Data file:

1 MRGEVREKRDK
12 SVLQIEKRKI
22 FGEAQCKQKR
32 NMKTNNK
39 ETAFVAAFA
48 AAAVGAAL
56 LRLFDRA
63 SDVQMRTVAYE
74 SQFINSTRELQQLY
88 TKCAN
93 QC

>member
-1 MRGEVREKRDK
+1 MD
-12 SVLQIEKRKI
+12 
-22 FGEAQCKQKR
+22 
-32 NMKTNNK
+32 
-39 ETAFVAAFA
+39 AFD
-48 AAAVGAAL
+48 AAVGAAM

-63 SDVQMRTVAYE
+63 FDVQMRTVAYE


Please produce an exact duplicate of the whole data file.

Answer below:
1 MRGEVREKRDK
12 SVLQIEKRKI
22 FGEAQCKQKR
32 NMKTNNK
39 ETAFVAAFA
48 AAAVGAAL
56 LRLFDRA
63 SDVQMRTVAYE
74 SQFINSTRELQQLY
88 TKCAN
93 QC

>member
-1 MRGEVREKRDK
+1 MD
-12 SVLQIEKRKI
+12 
-22 FGEAQCKQKR
+22 
-32 NMKTNNK
+32 
-39 ETAFVAAFA
+39 AFD
-48 AAAVGAAL
+48 AAVGAAM

-63 SDVQMRTVAYE
+63 FDVQMRTVAYE